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Opinion & Analysis

Can Tiger Woods be the New Ben Hogan?



Now that the wait is over and Tiger Woods’ comeback to the PGA Tour is underway, I think the time has come to compare this comeback to the greatest comeback of all time: the 1950 return of Ben Hogan. In 1949, Ben Hogan was severally injured and permanently disabled when his car was hit head on by a speeding Greyhound bus. During his rehab, Hogan learned that he could still swing a golf club. He also learned that he wanted — more than anything — to return to tournament golf. And from what I understand, Tiger is the same way. He wants to win more major championships.

“I’m at 14, and the record’s 18, and of course I want to get there/ I set out to try and get to 19 … when I was 12, 13 years old. I thought that was the mark of all marks.” — Tiger Woods

So how did it go for Hogan? Well, a severely diminished Ben Hogan came back from that horrific accident to win the 1950 U.S. Open. Then he went on to win five more majors over the next four seasons. My best guess would be if Tiger needs a target, goal, objective or inspiration to exceed what Jack Nicklaus accomplished, then what Ben Hogan did would be it. I am going to take the position that Tiger doesn’t have to reinvent the comeback wheel. I believe that if Tiger does what Ben Hogan did, Tiger will get what Hogan got. Think about it. Five more majors. OK, so what did Hogan do?

“I was a much better golfer before the accident than I ever was afterward.” — Ben Hogan

First, Hogan learned that he didn’t need a new golf swing. He just started out doing what he could and just kept building on that. As I understand it, Tiger has done the same thing. Hogan’s goal was to get as good as he reasonably and safely could — not to be as good as he once was. Hopefully, Tiger can incorporate that mindset into his preparations. By parting ways with his most recent swing instructor, Tiger is telling us that he knows his golf swing better than any teacher — and that he’s finally ready to trust it. Butch Harmon, the top-rated teacher in the world, agrees that “[Tiger] knows more about the golf swing than I do.” Using modern technology, none of which was available to Hogan, Tiger will dig whatever he needs “out of the dirt.”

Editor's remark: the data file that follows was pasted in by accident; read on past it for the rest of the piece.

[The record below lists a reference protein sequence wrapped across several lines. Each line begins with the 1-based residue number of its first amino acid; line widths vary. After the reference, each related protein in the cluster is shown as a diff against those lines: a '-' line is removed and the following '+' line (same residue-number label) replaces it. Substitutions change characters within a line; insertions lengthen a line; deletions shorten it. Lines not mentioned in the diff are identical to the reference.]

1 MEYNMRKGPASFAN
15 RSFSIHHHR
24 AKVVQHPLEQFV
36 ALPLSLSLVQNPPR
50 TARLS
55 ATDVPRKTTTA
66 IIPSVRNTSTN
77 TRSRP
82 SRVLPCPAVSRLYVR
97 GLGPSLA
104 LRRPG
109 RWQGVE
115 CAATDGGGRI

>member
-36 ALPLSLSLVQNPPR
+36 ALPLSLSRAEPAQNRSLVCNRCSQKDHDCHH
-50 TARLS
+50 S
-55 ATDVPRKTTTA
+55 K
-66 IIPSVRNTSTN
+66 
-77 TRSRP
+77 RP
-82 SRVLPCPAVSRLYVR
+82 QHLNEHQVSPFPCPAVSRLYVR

“The ultimate judge of your swing is the flight of the ball.” — Ben Hogan

Second, Hogan modified his practice to accommodate his broken body. He became much more focused on deliberate practice than in the past. He loved to hit balls, but now he had to be mindful of the toll for excess. He had to make each ball count for something, and he always wrote down what he was doing and how it was coming along. Tiger should take heed and, if necessary, retain a “practice manager” to maximize his practice time.

“I am trying to play myself back in shape. I just haven’t had enough competition. I’m hitting the ball as well as I ever did, but I’ve lost the knack of scoring.” — Ben Hogan

Third, Tiger has to get his game up to speed, and though I think swing instruction for him is unnecessary and potential damaging, I do think Tiger could benefit from individual expertise on an as needed basis. What really separates the players of today from those of the past is short game and wedge technique, not ball striking. More players today are capable of shooting low scores than Hogan faced.